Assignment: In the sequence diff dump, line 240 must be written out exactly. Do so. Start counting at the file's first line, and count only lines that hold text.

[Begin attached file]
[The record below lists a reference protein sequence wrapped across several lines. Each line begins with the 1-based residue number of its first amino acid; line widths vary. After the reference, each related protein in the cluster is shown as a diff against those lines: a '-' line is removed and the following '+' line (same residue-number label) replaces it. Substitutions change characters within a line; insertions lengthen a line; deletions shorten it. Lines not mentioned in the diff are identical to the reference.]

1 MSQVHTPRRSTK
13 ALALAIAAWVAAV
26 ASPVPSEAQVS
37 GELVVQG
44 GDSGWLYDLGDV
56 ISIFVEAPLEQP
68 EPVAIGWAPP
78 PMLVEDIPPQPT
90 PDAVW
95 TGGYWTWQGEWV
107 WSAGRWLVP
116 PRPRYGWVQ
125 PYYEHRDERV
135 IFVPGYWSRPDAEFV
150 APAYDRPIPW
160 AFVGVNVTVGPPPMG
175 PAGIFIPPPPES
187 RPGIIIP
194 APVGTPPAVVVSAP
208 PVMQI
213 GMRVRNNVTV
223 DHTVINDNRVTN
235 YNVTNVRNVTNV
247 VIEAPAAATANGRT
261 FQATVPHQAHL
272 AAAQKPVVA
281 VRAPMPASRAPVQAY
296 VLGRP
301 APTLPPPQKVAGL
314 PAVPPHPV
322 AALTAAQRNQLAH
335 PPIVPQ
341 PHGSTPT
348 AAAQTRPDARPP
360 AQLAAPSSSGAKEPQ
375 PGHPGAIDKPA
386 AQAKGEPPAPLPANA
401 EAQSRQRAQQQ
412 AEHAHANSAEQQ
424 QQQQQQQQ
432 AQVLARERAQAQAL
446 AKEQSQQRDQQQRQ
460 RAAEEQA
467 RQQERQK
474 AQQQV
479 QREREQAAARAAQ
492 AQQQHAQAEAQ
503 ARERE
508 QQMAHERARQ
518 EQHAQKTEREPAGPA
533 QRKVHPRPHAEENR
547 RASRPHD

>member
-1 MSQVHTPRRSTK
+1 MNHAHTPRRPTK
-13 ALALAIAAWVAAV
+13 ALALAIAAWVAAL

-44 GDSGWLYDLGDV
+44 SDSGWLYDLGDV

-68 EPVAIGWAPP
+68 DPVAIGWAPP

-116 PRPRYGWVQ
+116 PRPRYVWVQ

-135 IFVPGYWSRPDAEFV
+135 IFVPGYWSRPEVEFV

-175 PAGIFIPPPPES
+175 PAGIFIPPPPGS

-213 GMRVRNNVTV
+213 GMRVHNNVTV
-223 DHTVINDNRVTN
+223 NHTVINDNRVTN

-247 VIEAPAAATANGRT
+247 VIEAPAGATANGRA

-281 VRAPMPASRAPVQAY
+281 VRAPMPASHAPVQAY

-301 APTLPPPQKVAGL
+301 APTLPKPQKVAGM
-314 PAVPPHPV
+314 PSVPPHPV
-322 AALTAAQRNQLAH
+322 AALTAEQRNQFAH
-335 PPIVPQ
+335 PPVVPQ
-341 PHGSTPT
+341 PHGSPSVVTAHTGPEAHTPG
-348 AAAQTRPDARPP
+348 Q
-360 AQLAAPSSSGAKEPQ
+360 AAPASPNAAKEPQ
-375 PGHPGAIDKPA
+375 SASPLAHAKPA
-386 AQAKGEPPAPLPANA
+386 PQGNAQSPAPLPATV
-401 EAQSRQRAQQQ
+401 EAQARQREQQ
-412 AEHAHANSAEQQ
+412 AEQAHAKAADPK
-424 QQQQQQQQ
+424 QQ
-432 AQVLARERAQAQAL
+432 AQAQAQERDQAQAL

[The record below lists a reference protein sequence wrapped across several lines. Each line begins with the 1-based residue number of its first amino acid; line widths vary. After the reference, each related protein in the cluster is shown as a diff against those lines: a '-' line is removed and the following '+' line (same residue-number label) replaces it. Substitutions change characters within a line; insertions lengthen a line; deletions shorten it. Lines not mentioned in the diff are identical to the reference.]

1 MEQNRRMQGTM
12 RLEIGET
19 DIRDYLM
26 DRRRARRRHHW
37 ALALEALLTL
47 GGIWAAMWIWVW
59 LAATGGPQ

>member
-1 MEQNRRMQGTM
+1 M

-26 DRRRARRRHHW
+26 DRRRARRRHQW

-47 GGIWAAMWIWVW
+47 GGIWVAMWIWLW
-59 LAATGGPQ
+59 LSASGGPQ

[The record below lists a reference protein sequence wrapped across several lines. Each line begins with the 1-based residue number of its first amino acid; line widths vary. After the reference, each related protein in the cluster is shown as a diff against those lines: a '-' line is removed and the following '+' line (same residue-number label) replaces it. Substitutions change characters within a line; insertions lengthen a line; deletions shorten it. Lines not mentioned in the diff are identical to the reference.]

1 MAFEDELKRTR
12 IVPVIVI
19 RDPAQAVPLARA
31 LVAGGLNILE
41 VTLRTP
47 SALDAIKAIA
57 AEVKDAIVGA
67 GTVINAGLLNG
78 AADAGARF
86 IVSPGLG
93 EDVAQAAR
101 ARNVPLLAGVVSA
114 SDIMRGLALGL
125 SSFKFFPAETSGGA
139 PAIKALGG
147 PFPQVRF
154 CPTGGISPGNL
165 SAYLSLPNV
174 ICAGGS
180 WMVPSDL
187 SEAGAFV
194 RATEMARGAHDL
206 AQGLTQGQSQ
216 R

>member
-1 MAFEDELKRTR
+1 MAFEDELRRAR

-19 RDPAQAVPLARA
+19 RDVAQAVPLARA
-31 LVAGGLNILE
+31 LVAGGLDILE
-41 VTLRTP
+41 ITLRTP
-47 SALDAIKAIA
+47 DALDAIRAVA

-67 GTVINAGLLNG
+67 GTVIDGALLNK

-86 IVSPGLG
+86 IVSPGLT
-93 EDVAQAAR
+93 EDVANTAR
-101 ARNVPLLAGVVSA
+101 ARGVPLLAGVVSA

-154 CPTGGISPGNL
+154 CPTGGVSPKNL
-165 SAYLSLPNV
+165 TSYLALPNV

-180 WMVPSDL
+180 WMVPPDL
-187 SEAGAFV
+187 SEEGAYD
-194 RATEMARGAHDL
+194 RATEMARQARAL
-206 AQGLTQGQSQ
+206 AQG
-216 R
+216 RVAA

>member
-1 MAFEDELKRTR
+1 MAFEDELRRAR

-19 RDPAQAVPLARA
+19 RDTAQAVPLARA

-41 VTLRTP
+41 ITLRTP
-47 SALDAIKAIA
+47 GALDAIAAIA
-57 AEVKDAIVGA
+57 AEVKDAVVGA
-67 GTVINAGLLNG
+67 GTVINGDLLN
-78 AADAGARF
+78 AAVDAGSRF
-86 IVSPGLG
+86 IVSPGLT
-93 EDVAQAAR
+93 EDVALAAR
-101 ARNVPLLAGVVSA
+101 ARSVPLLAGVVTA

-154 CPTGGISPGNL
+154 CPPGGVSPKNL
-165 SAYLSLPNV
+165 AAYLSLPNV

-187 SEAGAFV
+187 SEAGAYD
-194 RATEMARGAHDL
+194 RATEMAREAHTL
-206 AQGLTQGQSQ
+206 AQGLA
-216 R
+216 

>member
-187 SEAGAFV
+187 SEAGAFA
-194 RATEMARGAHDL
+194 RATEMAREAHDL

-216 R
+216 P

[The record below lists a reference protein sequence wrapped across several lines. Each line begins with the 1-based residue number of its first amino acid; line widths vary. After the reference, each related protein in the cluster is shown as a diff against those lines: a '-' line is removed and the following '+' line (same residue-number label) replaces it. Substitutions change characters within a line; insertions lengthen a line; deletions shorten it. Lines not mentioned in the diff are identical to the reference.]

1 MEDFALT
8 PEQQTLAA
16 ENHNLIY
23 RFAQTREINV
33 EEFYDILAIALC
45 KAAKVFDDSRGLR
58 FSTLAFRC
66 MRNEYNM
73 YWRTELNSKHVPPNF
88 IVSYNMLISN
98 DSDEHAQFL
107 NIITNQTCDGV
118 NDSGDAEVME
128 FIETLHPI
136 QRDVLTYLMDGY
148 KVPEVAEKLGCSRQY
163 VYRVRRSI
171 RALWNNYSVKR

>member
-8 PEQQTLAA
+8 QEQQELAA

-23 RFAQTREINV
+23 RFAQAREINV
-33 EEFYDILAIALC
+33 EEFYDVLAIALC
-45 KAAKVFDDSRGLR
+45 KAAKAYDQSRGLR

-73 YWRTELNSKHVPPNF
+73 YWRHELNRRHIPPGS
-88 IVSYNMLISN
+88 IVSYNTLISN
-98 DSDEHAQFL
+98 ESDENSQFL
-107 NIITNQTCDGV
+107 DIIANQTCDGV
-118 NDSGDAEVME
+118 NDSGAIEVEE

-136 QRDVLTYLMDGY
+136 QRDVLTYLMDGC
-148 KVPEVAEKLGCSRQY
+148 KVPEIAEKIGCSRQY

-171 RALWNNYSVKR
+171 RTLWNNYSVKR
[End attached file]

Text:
-23 RFAQTREINV